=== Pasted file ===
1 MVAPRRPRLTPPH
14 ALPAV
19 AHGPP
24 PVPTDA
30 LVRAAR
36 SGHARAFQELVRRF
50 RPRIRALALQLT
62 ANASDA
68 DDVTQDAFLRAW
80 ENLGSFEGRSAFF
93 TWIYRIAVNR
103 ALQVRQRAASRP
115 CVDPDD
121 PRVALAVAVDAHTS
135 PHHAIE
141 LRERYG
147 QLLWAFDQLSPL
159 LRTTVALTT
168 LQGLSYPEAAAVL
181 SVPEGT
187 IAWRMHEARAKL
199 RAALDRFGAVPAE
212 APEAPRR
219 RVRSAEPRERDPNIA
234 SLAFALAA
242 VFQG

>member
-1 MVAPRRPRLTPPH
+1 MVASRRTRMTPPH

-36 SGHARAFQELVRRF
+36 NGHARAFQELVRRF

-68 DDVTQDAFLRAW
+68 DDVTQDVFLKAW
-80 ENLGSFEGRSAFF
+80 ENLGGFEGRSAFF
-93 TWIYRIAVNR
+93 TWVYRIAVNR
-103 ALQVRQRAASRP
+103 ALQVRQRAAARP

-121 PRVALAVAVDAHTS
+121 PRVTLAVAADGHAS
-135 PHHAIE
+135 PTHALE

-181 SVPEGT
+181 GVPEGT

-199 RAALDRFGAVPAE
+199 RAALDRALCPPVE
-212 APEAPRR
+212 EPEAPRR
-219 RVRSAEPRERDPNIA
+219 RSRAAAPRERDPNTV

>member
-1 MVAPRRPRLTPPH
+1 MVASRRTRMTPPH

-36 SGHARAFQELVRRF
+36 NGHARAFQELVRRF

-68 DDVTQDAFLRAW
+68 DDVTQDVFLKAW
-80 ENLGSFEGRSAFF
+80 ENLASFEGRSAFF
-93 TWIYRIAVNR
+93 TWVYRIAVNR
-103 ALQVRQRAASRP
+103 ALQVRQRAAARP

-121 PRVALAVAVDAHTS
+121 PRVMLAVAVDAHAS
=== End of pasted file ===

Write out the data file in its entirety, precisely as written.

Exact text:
1 MVAPRRPRLTPPH
14 ALPAV
19 AHGPP
24 PVPTDA
30 LVRAAR
36 SGHARAFQELVRRF
50 RPRIRALALQLT
62 ANASDA
68 DDVTQDAFLRAW
80 ENLGSFEGRSAFF
93 TWIYRIAVNR
103 ALQVRQRAASRP
115 CVDPDD
121 PRVALAVAVDAHTS
135 PHHAIE
141 LRERYG
147 QLLWAFDQLSPL
159 LRTTVALTT
168 LQGLSYPEAAAVL
181 SVPEGT
187 IAWRMHEARAKL
199 RAALDRFGAVPAE
212 APEAPRR
219 RVRSAEPRERDPNIA
234 SLAFALAA
242 VFQG

>member
-1 MVAPRRPRLTPPH
+1 MVASRRTRMTPPH

-36 SGHARAFQELVRRF
+36 NGHARAFQELVRRF

-68 DDVTQDAFLRAW
+68 DDVTQDVFLKAW
-80 ENLGSFEGRSAFF
+80 ENLGGFEGRSAFF
-93 TWIYRIAVNR
+93 TWVYRIAVNR
-103 ALQVRQRAASRP
+103 ALQVRQRAAARP

-121 PRVALAVAVDAHTS
+121 PRVTLAVAADGHAS
-135 PHHAIE
+135 PTHALE

-181 SVPEGT
+181 GVPEGT

-199 RAALDRFGAVPAE
+199 RAALDRALCPPVE
-212 APEAPRR
+212 EPEAPRR
-219 RVRSAEPRERDPNIA
+219 RSRAAAPRERDPNTV

>member
-1 MVAPRRPRLTPPH
+1 MVASRRTRMTPPH

-36 SGHARAFQELVRRF
+36 NGHARAFQELVRRF

-68 DDVTQDAFLRAW
+68 DDVTQDVFLKAW
-80 ENLGSFEGRSAFF
+80 ENLASFEGRSAFF
-93 TWIYRIAVNR
+93 TWVYRIAVNR
-103 ALQVRQRAASRP
+103 ALQVRQRAAARP

-121 PRVALAVAVDAHTS
+121 PRVMLAVAVDAHAS